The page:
MORGANTOWN, W.Va. – “Every day, my goal is to help deliver the best cardiac care to children that are born with heart defects.”
Those are the words of Dr. Chris Mascio, the relatively new executive director of WVU Medicine Children’s Heart Center. He is a pediatric cardiothoracic surgeon who said he finds satisfaction in his work.
“I am very, very satisfied. I’ve always been someone that likes to construct things, do things with my hands, etc. You know, when you go into medicine, you have to decide if you want to do something operative or interventional, or not. And I, definitely, quickly knew I wanted to do something operative. And so, for me, I get a lot of satisfaction out of trying to fix hearts. It’s just most of the days, I feel like things went great, and I have a lot of satisfaction, and there are some tough days, though. But nine days out of 10, very satisfied.”Dr. Christopher Mascio – Executive Director of the WVUMC Heart Center
Mascio spent nearly eight years at the renowned Children’s Hospital of Philadelphia. There, he maintained a busy clinical practice, performing complex congenital heart surgeries on newborns, children, teens and adults. He was also the associate clinical chief of CHOP’s Division of Pediatric Cardiothoracic Surgery.
It was this combination of pediatric surgical expertise and leadership experience that led to his recruitment to WVUMC.
As to why he took the job, Mascio offered multiple factors.
“There are really three reasons for me,” Mascio said. “One was the chance to help shape a program. Of course, it’s not just me. There are cardiologists, intensivists, anesthesiologists. We all work together, but the chance to be a leader in my area of that—that’s one reason.”
The second reason, he said, is the overall hospital leadership. He said people like Gordon Gee, Albert Wright, Amy Bush, and Dr. Vinay Badhwar‘s leadership styles and approaches to thinking drew him into the job.
Seeing what they have managed to accomplish through the last 6–7 years, Mascio said, is “truly impressive.” A standalone WVUMC hospital building is under construction and has been through the pandemic. Mascio called the dedication to the construction, even through the pandemic, “very impressive.”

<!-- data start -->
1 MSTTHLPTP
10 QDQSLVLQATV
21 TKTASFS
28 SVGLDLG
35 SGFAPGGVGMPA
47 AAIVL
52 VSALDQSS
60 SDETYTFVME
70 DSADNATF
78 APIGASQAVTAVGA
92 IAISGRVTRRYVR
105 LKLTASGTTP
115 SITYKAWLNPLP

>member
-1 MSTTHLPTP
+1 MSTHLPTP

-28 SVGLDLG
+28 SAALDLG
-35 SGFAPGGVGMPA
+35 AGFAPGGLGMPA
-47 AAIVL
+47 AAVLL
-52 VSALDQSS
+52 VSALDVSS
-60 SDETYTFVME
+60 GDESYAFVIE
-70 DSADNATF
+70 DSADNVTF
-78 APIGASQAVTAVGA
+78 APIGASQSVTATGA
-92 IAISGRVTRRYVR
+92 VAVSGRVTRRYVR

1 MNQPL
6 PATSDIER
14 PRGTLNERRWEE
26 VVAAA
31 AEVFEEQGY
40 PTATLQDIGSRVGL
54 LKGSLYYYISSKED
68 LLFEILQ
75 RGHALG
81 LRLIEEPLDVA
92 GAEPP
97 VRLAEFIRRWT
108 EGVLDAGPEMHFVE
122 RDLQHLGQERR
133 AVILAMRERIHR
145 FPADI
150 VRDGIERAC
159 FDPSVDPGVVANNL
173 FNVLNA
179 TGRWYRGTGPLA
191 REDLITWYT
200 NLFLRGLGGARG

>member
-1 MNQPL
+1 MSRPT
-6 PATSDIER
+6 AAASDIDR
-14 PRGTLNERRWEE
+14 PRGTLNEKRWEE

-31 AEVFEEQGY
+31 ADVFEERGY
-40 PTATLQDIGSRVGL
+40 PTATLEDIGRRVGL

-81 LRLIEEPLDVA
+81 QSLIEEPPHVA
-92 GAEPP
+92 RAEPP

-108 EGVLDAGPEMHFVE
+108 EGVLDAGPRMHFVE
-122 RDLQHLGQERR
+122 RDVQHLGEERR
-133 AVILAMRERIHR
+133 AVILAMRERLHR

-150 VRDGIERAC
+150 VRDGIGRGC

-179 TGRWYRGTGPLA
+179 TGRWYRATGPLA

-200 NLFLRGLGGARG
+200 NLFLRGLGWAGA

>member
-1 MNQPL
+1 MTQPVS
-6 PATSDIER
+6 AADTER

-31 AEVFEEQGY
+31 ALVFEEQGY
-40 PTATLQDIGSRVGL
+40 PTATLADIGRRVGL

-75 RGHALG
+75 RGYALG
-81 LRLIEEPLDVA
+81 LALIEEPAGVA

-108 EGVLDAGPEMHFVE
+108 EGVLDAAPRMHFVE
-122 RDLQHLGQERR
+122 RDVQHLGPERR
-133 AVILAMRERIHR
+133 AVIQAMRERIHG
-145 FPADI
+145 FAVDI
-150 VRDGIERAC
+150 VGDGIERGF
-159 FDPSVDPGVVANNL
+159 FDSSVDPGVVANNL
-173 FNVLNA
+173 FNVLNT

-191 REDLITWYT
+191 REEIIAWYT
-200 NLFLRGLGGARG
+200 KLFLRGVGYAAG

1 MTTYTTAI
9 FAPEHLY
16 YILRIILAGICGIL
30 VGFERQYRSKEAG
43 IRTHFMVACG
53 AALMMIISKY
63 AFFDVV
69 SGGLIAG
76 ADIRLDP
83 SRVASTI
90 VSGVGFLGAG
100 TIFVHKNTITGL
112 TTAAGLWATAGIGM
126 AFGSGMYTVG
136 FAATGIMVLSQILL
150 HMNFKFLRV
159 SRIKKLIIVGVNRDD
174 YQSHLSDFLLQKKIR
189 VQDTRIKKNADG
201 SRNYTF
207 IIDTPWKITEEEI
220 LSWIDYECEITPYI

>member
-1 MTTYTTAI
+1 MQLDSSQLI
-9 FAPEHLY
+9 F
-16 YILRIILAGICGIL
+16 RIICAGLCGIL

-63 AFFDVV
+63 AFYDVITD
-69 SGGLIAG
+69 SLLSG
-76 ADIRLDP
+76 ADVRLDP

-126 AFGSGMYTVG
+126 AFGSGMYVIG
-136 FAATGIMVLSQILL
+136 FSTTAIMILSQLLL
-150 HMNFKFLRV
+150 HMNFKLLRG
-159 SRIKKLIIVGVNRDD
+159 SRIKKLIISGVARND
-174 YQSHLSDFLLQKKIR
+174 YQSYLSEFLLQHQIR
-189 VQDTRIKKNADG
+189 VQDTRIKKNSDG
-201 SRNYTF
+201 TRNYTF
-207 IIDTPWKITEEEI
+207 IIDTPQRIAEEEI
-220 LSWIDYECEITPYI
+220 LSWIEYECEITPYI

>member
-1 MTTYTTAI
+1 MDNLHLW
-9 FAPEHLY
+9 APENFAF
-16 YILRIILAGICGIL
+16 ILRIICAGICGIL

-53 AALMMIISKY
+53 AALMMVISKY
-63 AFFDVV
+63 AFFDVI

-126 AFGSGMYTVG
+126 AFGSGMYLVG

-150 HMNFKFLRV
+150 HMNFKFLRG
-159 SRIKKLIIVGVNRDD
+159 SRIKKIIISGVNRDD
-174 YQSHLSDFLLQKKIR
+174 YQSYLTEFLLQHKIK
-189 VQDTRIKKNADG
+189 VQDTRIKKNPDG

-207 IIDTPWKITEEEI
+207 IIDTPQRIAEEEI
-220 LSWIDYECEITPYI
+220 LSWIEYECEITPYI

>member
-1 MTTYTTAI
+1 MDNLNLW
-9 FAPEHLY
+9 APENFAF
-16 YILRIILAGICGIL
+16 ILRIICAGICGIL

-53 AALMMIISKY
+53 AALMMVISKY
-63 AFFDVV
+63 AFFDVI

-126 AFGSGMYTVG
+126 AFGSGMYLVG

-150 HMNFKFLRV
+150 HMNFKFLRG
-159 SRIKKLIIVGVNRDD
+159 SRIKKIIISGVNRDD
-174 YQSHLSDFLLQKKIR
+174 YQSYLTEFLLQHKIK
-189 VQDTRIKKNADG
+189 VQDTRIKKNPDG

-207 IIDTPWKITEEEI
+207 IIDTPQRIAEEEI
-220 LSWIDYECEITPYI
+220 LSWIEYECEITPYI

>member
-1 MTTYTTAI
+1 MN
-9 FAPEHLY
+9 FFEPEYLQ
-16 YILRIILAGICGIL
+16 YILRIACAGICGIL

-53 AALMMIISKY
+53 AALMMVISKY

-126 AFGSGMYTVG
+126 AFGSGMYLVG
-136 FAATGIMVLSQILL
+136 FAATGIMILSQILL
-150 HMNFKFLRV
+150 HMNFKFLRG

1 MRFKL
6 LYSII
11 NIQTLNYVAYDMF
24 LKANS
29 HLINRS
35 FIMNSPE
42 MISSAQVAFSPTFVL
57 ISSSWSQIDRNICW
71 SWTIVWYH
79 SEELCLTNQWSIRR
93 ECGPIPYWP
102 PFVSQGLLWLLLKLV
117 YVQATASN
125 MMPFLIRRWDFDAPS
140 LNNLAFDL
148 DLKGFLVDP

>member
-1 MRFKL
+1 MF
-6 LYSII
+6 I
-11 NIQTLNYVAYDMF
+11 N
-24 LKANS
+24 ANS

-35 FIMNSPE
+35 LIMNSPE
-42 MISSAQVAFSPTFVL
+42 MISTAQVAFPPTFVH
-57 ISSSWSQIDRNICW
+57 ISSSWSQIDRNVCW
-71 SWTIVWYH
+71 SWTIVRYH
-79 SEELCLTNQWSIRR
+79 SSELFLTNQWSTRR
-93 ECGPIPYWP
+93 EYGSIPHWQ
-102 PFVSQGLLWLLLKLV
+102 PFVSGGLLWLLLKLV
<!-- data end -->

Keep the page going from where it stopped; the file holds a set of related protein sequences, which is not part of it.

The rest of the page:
“It just struck me as people who get things done, who are serious about what they say,” Mascio said. “And, that’s something that I wanted to be part of.”
The third reason he accepted his position as executive director of the Heart Center, Mascio said, was family.
“My family is nearby,” he said. “My mother and my sister live here, and so that was also a big part of the decision.”
In many ways, Mascio is just a West Virginian returning home. His mother was born in Wheeling, and, although he grew up in nearby Ohio, he spent nearly every weekend of his childhood in
West Virginia. Now, his family is back together again.
He said there is extra significance in returning to The Mountain State to work at WVUMC due to his upbringing and familial ties.
“I think, to me, it’s like coming home, number one,” Mascio said. “And number two, there’s a need in this state. When I was in Philadelphia, that’s a great hospital. It’s a large outfit, it’s been there for a long, long time. But, you know, here there’s a need for these services, and, right now, children in this state are being shipped out of state to get the cardiac care that they need. And so, our goal is to be able to provide top-notch care to these children, so no child in the state has to leave to get top-notch cardiac care.”
Someday soon, that care will be provided in the state-of-the-art standalone hospital WVUMC is building.
Mascio said it’s going to be “new and very clean.” He said it will reiterate the hospital’s commitment to caring for children and women.
“I think they’re going to be very excited,” he said.
Despite a dedication to expanding and growing WVUMC and to saving lives, Mascio said he’s no hero.
“I don’t really consider myself a hero,” he said. “I consider myself—I consider this just doing my job. And, really, I think again, like I said earlier, my job is not a standalone position. You know, I can’t do what I do without cardiologists, intensive care unit physicians, OR team, anesthesiologists, bedside nurses. It’s all very, very important.”
“There is a lot of pressure when parents hand over a child to you, and there’s no, you know, there’s no C-plus days in my business. It seems like it’s either a win or it’s not, and so, the whole team is very invested. The whole team is very serious, but, I don’t consider myself a hero. I just think I’m just happy to be part of a larger team that is trying to do something good for children here.”